The staggering price reached by Salvator Mundi prompts the question: what are you really buying when you buy an artwork?
If the past is any indication, Wednesday’s anonymous buyer didn’t make a smart financial investment. After the family trust of the Russian billionaire Dmitry Rybolovlev purchased Leonardo da Vinci’s portrait of Christ, Salvator Mundi (c.1500), from the Swiss dealer Yves Bouvier for USD$127.5 million in 2014, Rybolovlev alleged that he’d been vastly overcharged and filed a lawsuit in Monaco. Before that, at an estate auction in 2005, the painting was presumed to be a copy and was bought for under $10,000.
But on Wednesday night, at a star-studded and cleverly hyped contemporary auction at Christie’s in New York, Salvator Mundi sold to an anonymous party over the telephone for an astonishing and record-shattering $450.3 million, including the buyer’s premium.
The art world was shocked and, justifiably, confused by the price. Thomas P. Campbell, the former director of the Metropolitan Museum of Art in New York, took to Instagram: ‘450 million dollars?! Hope the buyer understands conservation issues ...’ Brett Gorvy, the former head of the postwar & contemporary art department at Christie’s, retorted in Campbell’s comments section: ‘Would love to see the condition report on the Mona Lisa or The Last Supper ...’
But Gorvy, as clever a specialist – now dealer – as he is, held a weak hand and a facile argument. Salvator Mundi is nowhere near as good of a painting as da Vinci’s The Last Supper (c.1495) or Mona Lisa (1503). In fact, Salvator Mundi is – by the standards of Da Vinci – rather boring.
In 2007, after Robert Simon, a specialist in Old Masters, confirmed the painting’s authenticity, Dianne Dwyer Modestini, a renowned restorer of Old Masters and 19th century paintings, was hired to restore Salvator Mundi, taking nearly six years to complete the process. And yet, as admirable of a job as Modestini did, the problem with Salvator Mundi is not with its state of preservation and restoration so much as with the underlying painting itself.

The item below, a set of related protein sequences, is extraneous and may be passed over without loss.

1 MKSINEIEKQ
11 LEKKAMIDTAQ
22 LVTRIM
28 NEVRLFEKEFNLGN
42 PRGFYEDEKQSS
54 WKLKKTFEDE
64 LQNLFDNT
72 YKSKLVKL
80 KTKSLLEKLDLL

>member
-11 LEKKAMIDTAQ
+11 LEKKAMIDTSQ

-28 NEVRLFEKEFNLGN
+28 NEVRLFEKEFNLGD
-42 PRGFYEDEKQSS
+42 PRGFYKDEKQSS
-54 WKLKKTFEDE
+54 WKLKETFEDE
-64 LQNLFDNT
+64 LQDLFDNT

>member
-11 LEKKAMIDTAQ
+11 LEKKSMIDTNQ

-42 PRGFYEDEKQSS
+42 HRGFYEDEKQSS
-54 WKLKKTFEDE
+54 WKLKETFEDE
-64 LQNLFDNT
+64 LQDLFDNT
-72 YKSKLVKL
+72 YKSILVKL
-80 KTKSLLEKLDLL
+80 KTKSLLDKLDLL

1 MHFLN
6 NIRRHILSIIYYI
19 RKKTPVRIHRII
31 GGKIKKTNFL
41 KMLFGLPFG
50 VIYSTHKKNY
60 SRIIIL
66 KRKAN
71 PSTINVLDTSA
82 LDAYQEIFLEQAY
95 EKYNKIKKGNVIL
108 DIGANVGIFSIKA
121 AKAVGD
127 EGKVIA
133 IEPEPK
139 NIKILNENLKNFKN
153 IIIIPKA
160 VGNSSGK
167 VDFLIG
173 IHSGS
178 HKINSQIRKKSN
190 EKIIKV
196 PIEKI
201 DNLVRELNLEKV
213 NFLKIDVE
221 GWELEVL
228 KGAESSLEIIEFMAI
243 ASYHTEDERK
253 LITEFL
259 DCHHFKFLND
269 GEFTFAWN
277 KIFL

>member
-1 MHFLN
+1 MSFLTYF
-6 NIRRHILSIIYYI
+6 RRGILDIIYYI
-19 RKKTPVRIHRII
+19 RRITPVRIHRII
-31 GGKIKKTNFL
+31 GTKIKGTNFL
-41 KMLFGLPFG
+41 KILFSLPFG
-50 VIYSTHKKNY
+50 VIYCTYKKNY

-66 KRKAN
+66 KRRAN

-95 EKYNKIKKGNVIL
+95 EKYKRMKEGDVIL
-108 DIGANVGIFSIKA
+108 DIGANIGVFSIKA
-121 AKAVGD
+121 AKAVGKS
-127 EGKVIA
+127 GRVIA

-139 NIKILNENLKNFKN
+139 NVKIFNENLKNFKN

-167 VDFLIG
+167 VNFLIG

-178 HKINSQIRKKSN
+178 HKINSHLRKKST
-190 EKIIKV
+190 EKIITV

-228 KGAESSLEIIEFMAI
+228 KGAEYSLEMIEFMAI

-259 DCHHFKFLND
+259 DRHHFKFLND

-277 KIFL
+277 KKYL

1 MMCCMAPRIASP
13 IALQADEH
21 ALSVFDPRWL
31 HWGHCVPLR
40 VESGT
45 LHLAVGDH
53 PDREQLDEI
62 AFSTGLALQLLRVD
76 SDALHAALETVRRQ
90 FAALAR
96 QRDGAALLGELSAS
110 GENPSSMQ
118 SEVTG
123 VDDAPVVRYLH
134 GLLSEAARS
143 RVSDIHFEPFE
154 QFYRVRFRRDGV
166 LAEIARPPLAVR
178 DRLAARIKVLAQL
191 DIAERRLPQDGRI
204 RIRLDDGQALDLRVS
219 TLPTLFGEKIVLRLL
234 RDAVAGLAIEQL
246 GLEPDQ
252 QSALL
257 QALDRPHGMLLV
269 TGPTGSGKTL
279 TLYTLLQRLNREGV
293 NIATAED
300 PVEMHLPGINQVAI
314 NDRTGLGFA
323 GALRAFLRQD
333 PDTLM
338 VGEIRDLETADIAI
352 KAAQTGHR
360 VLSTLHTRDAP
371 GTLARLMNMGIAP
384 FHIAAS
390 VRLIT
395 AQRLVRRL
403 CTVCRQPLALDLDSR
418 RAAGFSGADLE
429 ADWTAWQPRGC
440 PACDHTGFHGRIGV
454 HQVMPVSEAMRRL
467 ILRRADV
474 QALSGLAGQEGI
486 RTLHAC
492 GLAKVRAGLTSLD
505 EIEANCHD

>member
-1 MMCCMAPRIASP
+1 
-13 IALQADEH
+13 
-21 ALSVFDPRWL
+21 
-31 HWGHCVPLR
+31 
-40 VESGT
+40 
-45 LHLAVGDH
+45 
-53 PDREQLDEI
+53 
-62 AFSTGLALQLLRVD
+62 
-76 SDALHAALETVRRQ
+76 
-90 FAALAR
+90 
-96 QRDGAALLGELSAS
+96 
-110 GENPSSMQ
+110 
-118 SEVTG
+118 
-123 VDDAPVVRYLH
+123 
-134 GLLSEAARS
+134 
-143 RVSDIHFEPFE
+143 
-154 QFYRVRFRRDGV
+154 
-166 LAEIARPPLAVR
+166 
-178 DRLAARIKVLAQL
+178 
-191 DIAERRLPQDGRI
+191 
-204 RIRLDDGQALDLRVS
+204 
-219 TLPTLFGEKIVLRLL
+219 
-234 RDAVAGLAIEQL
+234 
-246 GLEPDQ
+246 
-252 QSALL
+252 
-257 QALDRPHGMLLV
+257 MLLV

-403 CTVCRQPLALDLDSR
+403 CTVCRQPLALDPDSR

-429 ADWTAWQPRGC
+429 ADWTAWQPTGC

‘Even making allowances for its extremely poor state of preservation, it is a curiously unimpressive composition and it is hard to believe that Leonardo himself was responsible for anything so dull,’ wrote Charles Hope, an expert in 15th and 16th-century Italian painting, in The New York Review of Books in 2012, when the painting was on show at the National Gallery in London.
The painting doesn’t shimmer with energy; it’s oddly dark when seen in person, and the figure of Christ appears flattened, more an icon painting one might find in the back room of Paris’ Musée de Cluny or in a far-off medieval wing of the Met than what one comes to expect upon hearing the name ‘Da Vinci.’
But that name. The name of a polymath genius and a star of Western civilization, revered for the better half of a millennium. A name that drew art-collecting titans like Steve Cohen, Eli Broad, and Larry Gagosian (who, according to Bloomberg’s Katya Kazakina, could only react with a ‘Jesus Christ’ when Jussi Pylkkanen, the famed auctioneer, struck the final gavel). A name that brought Leonardo DiCaprio – close friends with Christie’s superstar contemporary specialist Loïc Gouzer – to watch from a skybox. A name that brought Patti Smith to a seat in the front row.